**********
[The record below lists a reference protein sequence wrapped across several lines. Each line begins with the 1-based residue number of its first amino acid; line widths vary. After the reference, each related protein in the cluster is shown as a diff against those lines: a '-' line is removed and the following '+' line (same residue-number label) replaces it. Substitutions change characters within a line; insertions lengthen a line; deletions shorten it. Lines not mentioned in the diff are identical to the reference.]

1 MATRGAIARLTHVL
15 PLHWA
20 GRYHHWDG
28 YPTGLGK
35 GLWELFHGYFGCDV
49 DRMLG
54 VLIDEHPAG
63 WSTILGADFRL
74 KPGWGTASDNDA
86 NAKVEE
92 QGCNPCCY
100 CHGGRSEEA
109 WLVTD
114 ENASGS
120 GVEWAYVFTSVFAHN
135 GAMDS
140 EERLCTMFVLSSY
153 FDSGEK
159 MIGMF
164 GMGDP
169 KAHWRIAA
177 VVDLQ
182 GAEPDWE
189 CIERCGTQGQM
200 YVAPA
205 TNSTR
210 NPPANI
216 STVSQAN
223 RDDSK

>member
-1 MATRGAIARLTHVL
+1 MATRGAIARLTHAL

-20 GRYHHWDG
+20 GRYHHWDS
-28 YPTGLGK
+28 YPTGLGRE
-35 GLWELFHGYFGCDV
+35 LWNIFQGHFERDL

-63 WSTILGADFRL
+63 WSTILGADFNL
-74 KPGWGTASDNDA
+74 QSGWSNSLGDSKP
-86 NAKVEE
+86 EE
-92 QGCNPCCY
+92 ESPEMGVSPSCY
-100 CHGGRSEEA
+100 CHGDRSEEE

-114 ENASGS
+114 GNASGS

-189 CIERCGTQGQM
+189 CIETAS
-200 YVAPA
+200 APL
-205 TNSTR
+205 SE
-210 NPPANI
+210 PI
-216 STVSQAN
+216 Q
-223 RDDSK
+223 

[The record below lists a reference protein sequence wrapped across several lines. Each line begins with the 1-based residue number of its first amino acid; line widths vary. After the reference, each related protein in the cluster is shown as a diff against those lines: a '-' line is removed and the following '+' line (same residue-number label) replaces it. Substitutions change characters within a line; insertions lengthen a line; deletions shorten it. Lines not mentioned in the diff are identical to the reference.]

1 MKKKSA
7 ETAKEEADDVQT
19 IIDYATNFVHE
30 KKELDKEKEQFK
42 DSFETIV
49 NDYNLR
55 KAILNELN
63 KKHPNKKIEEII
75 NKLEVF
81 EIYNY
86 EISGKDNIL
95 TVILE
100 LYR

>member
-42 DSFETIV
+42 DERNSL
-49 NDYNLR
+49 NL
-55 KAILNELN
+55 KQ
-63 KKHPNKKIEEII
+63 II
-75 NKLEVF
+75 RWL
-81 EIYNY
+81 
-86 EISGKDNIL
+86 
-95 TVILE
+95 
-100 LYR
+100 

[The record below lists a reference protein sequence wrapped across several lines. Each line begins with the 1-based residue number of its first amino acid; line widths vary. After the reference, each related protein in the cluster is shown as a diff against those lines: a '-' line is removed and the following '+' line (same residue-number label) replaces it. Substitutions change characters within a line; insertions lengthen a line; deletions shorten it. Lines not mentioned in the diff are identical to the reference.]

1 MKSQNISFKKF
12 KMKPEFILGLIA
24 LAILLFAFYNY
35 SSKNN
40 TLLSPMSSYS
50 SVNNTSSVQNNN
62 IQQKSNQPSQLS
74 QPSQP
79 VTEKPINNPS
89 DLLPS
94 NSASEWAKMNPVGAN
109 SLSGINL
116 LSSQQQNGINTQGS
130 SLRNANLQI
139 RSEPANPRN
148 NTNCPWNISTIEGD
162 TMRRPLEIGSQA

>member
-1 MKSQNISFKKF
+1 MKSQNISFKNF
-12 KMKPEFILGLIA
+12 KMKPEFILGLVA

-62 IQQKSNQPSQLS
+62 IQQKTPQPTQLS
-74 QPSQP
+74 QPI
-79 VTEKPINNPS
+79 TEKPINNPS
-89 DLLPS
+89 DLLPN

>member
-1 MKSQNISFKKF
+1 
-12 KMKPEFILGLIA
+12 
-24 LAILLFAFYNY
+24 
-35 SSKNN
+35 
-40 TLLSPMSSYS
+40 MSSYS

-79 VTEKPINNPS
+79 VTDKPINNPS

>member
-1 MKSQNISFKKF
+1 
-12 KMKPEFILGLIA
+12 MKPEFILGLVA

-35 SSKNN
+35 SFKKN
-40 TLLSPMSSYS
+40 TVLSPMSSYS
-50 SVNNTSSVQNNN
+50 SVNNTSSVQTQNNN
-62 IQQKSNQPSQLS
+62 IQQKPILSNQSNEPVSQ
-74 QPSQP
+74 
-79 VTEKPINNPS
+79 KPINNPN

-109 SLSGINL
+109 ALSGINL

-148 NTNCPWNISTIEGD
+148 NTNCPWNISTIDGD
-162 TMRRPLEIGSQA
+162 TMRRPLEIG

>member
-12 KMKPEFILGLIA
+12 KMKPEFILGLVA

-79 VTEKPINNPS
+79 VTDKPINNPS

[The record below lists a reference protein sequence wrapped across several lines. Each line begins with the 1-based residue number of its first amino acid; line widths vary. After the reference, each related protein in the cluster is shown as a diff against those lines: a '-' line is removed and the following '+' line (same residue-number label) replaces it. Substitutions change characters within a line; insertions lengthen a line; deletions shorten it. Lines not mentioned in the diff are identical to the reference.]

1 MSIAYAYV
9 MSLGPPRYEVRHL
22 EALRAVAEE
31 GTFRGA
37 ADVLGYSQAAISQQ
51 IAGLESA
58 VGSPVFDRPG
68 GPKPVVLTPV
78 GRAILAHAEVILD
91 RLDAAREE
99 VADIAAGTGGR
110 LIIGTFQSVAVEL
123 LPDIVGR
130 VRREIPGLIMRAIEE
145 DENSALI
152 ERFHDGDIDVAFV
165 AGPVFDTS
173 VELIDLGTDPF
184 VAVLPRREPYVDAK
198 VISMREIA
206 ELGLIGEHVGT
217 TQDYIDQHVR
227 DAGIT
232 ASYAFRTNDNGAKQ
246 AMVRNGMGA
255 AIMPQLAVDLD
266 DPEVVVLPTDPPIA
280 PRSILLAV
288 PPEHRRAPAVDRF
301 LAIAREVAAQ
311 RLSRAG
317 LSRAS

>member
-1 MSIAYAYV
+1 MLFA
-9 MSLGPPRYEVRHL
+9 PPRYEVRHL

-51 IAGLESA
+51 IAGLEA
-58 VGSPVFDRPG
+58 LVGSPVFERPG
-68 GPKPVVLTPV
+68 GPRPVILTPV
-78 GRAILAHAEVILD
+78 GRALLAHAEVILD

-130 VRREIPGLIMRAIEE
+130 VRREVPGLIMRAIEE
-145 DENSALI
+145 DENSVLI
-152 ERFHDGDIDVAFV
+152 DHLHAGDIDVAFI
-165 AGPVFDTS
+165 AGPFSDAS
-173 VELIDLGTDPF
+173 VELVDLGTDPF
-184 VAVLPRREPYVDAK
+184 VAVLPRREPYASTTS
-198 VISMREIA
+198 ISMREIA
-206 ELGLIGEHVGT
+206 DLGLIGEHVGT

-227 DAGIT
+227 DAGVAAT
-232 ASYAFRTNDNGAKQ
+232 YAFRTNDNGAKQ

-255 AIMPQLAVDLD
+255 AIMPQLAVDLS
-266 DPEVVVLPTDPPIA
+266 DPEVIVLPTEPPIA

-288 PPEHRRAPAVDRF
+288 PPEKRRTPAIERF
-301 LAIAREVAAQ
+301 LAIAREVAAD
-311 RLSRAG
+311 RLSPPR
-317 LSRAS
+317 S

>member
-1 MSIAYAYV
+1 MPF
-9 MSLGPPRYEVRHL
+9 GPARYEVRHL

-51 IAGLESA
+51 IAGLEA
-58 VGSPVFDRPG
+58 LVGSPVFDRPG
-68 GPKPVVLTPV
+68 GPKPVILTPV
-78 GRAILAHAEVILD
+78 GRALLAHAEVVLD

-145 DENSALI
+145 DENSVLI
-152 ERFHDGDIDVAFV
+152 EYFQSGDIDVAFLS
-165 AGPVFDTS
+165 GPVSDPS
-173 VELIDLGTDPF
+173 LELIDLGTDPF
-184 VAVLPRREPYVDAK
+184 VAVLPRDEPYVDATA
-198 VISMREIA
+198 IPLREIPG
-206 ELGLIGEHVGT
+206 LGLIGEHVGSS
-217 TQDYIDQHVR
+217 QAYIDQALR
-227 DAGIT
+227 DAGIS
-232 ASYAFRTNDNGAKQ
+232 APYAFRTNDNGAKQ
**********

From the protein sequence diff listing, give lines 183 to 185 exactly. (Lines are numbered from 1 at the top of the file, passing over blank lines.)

130 VRREIPGLIMRAIEE
145 DENSALI
152 ERFHDGDIDVAFV